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The Tribunal has already demanded those documents, first in January 1997 by Subpoena duces tecum. Then, after the Appeals Chamber ruled that sovereign states could not be subpoenaed, the documents were demanded by a so-called binding order, against which Croatia also appealed. Until the Appeals Chamber makes a decision, Trial Chamber I has demanded the same documents by an "ordinary" order.
Last week the prosecution tendered more than 100 documents, which it had obtained in the meantime from Bosnia and Herzegovina. Among those documents are several orders signed by the then Colonel Tihomir Blaskic in his capacity as the Commander of the Operational Zone of Central Bosnia. Blaskic is accused of crimes that the forces under his command allegedly committed against Muslim civilians in the Lasva Valley in central Bosnia in the period 1992/1993.
The tendered orders and other documents suggest that Blaskic had full control over not only the military but also the police and other special forces in this area. Among other documents is Blaskic's report to the Supreme Command of the HVO from May 1993--just a month after the most horrifying crimes in Ahmici and other Bosniak villages had been committed. In the report the accused states that "the chain of command functions... with the full coordination and control".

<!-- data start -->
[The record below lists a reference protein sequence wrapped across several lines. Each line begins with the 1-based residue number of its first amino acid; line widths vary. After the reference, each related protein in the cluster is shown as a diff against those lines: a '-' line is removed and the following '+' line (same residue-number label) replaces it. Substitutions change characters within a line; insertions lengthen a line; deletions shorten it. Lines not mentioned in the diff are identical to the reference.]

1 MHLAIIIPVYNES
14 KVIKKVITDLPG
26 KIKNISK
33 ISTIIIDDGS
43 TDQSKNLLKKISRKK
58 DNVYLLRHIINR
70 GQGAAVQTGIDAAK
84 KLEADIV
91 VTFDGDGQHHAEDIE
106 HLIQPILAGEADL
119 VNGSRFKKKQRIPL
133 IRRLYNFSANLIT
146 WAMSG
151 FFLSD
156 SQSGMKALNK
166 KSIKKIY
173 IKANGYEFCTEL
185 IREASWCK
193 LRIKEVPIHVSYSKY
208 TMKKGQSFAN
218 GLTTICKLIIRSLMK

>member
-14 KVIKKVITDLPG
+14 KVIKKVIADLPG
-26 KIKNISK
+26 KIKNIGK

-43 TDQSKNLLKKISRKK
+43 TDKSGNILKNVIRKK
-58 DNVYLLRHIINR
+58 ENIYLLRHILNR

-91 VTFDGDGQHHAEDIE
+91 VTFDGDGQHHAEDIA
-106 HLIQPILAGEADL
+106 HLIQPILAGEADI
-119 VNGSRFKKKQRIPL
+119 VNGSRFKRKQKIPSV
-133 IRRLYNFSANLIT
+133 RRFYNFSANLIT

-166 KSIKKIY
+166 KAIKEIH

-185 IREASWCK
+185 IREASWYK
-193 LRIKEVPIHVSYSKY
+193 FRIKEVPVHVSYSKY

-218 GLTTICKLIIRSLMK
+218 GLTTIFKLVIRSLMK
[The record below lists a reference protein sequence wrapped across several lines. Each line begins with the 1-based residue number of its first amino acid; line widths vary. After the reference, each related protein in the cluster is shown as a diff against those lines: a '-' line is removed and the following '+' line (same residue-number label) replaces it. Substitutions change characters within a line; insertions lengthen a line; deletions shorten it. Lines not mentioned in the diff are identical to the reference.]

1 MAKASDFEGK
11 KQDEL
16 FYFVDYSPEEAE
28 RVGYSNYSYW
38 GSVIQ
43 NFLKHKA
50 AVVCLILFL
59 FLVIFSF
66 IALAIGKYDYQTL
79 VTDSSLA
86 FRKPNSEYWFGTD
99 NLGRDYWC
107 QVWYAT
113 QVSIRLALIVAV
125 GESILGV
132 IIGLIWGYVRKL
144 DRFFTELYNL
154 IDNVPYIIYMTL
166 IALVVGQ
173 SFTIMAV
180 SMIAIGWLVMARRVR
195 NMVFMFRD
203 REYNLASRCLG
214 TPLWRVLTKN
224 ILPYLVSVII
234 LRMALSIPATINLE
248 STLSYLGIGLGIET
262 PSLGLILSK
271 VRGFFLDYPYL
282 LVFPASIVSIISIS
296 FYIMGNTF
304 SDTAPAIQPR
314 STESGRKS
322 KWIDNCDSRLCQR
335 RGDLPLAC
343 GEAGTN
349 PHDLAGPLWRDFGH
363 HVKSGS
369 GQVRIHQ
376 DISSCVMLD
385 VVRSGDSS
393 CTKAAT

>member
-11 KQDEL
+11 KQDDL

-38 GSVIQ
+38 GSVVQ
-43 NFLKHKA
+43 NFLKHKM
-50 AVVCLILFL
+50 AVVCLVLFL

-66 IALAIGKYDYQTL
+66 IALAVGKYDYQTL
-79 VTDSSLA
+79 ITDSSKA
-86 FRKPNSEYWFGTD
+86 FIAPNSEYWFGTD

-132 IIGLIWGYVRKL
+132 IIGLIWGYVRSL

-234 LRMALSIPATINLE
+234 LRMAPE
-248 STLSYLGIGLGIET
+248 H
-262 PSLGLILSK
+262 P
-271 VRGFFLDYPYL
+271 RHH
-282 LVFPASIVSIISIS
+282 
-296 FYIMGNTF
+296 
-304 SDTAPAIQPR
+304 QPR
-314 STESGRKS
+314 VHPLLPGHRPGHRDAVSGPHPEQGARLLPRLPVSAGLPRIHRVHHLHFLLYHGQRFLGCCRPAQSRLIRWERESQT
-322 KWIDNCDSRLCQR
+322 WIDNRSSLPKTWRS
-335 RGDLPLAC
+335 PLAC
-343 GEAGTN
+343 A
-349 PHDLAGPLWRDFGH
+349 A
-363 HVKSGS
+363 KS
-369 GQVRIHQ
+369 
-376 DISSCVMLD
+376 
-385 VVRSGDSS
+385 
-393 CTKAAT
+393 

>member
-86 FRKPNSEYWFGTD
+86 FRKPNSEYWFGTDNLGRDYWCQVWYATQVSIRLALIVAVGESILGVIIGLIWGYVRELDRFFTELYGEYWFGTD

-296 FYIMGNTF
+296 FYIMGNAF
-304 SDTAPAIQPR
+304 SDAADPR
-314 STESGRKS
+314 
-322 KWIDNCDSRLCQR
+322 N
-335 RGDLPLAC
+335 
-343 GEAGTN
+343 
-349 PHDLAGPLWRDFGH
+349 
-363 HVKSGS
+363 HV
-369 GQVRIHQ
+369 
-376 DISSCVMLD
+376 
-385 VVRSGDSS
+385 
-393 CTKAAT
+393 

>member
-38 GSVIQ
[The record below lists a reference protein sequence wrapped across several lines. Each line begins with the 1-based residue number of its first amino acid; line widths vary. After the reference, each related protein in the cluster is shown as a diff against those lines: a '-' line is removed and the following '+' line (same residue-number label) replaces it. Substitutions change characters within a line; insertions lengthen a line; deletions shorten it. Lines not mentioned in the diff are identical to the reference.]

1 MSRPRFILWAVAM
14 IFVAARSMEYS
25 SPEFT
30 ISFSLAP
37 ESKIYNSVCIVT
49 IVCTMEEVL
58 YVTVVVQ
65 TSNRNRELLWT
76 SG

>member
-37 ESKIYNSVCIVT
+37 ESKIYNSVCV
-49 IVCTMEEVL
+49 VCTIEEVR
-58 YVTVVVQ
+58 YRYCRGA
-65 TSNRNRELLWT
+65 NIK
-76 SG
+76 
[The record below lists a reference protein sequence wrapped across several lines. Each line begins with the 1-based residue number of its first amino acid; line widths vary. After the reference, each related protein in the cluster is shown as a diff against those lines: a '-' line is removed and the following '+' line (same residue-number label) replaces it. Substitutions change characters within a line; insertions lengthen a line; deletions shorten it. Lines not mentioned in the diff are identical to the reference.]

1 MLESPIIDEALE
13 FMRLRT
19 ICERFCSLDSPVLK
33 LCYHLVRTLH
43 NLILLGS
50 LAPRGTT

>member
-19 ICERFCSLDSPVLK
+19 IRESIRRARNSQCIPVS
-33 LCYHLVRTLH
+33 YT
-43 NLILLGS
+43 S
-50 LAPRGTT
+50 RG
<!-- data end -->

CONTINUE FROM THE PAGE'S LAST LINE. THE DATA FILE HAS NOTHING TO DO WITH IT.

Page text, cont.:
Enclosed is also the documentation on the establishing and functioning of the system of communication and signalling between Blaskic's headquarters and the HVO units on the ground, on the basis of which the prosecutor is trying to prove that the accused "knew or could know" what was happening on the ground. There are also documents showing that Blaskic could pass disciplinary measures against his subordinates and that he, in the words of Prosecutor Mark Harmon, "had very broad powers".
Having accepted the tendered documents the Trial Chamber stressed that the defense will have the opportunity to question their authenticity when the trial resumes. The last prosecution witness in the marathon-style presentation of evidence against General Blaskic, which started on 23 June 1997, will appear on Tuesday and Wednesday this week. This will be followed by a month long break during which the defense will prepare for the presentation of its case, scheduled to begin on 24 August.
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